Words, Weights, Whatever

Thursday, June 02, 2005

***Is this the deal of a lifetime or should I wait until the next one?***

As long-time readers of my blog know, I’ve been near-fanatical about cars since my 1998 Dodge Neon nearly stalled on me last year. Well, after checking out cars and SUVs and, more importantly, enduring car sales folks (who, in my opinion, are far worse than the stereotypical politician as one of the despicable creatures on the planet), I did an abrupt turnaround, took my surprised spouse’s 1998 Mazda 626 while donating the Neon to charity. (Update: She was purchased for $500. Grrr. She’s worth more than that.) R., bereft of a vehicle, was forced to purchase a 2005 Honda Accord hybrid upon my recommendation. 35 miles per gallon (real world, none of that inflated EPA stuff) for six-cylinders didn’t hurt, either.

So here I am, (mostly) content with my current vehicle, knowing that, within a couple of years, it’ll be my turn to purchase a new one.

Then GM had to do this.

To illustrate the impact this discount has on a GM vehicle’s purchase price, take a look at this 2005 Chevrolet Tahoe as an example. As you can see, we’re talking about nearly $10,000 off the MSRP.

I’m in a mental and emotional dilemma. The former’s reminding me that we already have car payments while remodeling our home. That’s a lot of debt. The latter side’s, though, luring me with the promise of a new car scent.


And R.’s no help in this matter, wanting to make me happy. (I’m suppose to be happy in my life? What’s up with that?) And the too-cooperative spouse worsened it last night by reminding me about my Mazda’s current condition: 178k+ is a lot for a seven year old car*. Yeah, it’s still running strong but so had (mostly) my Neon before its electrical and A/C systems stopped working. And it had (barely) less miles.


Back and forth, logic versus emotions, with facts muddling the decision-making process. Argh! Why does life do this to me?


*When I took it into a nearby dealership to flush its engines, the technicians were reluctant to do so, stating the process could blow out the engine that old. They recommended the much cheaper drip(?) method.

**All images are found on the Internet and all rights belong to their owners.

Wednesday, June 01, 2005

***Joel is back tonight!***

Writing efforts are beginning to pay off though at a slow pace. As any writer knows, trying to start again after a significant amount of time is like trying to start a car that’s been parked for over a year. While it’s not been a year since I last wrote (I stopped around December 2004), it felt like it. The Muse still feels sluggish: I get daggers when I try to rouse her from her slumber.

But I finally did rouse her. I’ve been working on the same project for the last couple of weeks. Designated PD, the story is a first for me: a love story. It’s set in modern times and draws upon my experiences in both the role-playing and Asian communities. R. has contributed greatly since one of the main characters is a medical student. (For those of you who don’t know, my spouse is a physician.)

I’m taking several different approaches to this project. Unlike my fantasies, for examples, I don’t have a completed outline for PD. Instead, I’ve noted several choice scenes and arranged them in a rough order.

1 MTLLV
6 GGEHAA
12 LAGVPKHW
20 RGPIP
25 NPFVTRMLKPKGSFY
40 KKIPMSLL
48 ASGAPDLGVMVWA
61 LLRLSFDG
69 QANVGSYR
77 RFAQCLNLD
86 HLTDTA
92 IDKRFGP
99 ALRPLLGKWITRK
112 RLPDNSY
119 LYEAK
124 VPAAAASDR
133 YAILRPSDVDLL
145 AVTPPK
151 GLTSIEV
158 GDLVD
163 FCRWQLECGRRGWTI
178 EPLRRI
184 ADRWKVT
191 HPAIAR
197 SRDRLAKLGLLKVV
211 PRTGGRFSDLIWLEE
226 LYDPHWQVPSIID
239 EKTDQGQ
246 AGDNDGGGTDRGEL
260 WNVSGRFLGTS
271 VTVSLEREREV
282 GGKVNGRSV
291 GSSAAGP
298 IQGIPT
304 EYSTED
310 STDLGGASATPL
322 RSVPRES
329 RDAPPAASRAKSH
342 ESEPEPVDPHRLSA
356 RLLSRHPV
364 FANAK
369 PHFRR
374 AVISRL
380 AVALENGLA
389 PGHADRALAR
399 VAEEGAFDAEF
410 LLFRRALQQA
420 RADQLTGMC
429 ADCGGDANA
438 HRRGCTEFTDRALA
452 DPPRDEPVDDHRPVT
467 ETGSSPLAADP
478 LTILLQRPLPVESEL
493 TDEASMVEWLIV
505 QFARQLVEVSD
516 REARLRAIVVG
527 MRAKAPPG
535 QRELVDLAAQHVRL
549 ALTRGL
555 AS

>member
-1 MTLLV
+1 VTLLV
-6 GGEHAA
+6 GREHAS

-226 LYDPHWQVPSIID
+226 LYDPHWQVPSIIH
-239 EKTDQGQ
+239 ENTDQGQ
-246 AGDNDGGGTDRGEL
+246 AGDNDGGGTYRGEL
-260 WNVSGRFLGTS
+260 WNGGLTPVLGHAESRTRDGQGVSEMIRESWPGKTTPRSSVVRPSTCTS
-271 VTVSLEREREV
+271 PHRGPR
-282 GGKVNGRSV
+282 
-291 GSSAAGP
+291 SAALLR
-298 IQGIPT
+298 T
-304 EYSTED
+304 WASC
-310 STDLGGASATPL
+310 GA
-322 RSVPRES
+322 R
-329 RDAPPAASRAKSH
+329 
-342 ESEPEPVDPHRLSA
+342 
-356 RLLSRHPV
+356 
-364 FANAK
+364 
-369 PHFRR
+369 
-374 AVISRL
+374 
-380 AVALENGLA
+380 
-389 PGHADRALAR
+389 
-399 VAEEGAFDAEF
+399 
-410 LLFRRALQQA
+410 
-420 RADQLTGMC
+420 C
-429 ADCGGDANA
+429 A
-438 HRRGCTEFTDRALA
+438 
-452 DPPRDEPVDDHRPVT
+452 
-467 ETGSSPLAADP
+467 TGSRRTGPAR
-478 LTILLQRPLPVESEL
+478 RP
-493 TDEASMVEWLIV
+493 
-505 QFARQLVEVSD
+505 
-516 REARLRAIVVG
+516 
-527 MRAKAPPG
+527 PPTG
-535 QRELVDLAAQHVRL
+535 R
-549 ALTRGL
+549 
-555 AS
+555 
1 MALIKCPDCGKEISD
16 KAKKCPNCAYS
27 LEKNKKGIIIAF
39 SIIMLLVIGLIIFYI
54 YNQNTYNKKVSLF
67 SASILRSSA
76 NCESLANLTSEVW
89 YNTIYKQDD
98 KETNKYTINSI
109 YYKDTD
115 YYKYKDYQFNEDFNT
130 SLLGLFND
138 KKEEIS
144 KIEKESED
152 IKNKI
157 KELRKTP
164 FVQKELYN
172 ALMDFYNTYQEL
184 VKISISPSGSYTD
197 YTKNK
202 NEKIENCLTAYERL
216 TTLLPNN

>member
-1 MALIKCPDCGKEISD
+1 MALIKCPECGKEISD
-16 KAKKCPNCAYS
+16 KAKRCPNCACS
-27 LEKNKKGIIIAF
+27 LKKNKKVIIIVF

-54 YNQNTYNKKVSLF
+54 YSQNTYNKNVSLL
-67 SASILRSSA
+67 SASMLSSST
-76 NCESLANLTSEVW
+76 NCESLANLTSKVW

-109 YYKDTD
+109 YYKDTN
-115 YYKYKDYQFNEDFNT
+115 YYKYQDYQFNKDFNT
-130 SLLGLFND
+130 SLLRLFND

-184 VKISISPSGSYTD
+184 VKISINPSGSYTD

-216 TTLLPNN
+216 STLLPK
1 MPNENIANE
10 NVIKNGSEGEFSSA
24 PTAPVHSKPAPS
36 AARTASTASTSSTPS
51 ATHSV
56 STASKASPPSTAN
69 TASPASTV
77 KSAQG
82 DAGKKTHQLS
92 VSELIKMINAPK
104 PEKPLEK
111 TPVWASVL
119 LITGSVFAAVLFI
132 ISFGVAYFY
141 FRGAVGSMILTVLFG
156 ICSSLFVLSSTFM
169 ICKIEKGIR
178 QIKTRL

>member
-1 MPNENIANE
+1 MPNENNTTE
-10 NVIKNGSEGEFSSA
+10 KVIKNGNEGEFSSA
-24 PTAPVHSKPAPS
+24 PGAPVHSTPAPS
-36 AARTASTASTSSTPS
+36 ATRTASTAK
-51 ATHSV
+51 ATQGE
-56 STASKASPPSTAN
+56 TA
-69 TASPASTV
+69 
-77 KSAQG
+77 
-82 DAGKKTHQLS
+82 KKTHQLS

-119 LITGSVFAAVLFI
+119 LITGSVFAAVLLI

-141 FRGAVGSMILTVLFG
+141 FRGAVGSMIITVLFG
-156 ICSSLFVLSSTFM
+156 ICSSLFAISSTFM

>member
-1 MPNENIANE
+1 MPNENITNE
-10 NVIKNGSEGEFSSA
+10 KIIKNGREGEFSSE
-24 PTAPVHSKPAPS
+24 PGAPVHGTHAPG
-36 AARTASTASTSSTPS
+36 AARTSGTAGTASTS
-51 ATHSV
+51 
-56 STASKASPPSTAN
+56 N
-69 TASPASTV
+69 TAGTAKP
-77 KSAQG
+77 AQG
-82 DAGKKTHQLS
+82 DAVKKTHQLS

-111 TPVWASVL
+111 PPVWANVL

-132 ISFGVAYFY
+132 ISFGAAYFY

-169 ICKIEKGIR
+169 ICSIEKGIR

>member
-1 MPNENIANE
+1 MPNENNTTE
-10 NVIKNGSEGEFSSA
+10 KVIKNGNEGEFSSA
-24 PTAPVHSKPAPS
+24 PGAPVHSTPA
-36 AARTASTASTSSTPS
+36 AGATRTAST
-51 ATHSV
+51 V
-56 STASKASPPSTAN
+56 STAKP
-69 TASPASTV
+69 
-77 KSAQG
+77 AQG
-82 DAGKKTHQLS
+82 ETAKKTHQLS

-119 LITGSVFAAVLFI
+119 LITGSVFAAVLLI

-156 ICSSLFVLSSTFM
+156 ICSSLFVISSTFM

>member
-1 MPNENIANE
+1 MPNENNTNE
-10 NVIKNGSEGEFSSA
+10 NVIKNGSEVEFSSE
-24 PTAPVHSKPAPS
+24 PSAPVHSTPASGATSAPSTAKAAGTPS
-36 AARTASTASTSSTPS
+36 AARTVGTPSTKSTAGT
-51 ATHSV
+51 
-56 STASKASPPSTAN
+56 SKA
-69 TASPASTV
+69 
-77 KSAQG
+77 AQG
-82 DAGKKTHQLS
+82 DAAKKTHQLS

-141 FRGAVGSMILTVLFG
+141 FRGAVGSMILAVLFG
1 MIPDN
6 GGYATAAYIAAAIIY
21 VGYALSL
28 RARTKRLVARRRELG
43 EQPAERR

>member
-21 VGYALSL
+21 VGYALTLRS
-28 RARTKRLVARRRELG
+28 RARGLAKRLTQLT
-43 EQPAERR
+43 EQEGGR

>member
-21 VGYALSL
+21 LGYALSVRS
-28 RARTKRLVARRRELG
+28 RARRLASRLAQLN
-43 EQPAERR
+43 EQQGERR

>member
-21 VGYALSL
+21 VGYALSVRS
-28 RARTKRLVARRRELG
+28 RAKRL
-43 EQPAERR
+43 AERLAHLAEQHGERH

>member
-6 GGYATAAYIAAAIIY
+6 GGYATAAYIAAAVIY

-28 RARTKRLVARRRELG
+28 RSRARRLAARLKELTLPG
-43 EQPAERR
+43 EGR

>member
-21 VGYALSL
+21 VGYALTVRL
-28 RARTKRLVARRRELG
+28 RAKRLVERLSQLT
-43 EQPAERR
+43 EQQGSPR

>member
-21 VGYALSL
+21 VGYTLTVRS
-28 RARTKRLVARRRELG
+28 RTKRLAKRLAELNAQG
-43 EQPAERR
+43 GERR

I’m intensely working on the main characters. He is so radically different from myself or my experiences (what’s it like to be shorter than six feet and slim, example) that it took me a while to determine his primary failings…er…flaws. And I still don’t fully understand his character.

But the writing efforts are paying off. For the past week I’ve been writing off and on fairly steady. I was most consistent —you guessed it—during the holiday weekend. I hate to admit it, but it was a good thing (for me) that R. was on-call during that time. But the motivation was me: I planted my butt and set up my laptop at the coffeeshop in the late afternoons on Saturday, Sunday, and Monday. I know most folks would have been bored but they’re not writers.

Speaking of boredom, I found a major problem while writing: distraction. This is nothing new; anyone who knows me how easily I am distracted. But this time it was my own fault.

Many years ago I joined Forward Motion, a website dedicated to writers. One of the services (freely, I might add) offered on their website is a chat room.

Ah, I see y’all rising up in realization at the situation. Yeah, my distraction is spending way too much time chatting about writing (and other myriad topics. Writers can talk about anything) instead of doing the craft itself. So I’ve been slowly weaning myself from chat, first by setting boundaries (i.e., sending a message stating, “I’m writing now!”) to blocking the chat window from view. My ultimate goal is not to join the chat room before I finish my allotted writing for the day, but that’s in the future. Writing’s a lonely business and my fellow writers are interesting people.

I tried to hit the gym. And watch what I ate. I really did. I was actually successful with the latter: I ordered salad with every meal. Aren’t you happy for me?

Sorry to be gone so long. Well, actually, I’m not. Vacations are meant to be relaxing and that’s exactly what I did over the past few days.

R. was on-call (poor baby) all three days. Actually, way longer but that’s another story. I spent the so-called lonely evenings with the cast of my latest novel, PD (see Words above). They, and my fellow writers via virtual reality (aka chat room) kept me quite entertained Saturday, Sunday, and Monday. R. did come home in the evenings but was too exhausted to do anything.

I did enjoy other activities besides writing. I conversed for some time with the crew at a couple of my favorite restaurants. I checked out the cars at the Carfaire. And I attended the anniversary of my friend’s “free love” party. Overall, a very quiet holiday.

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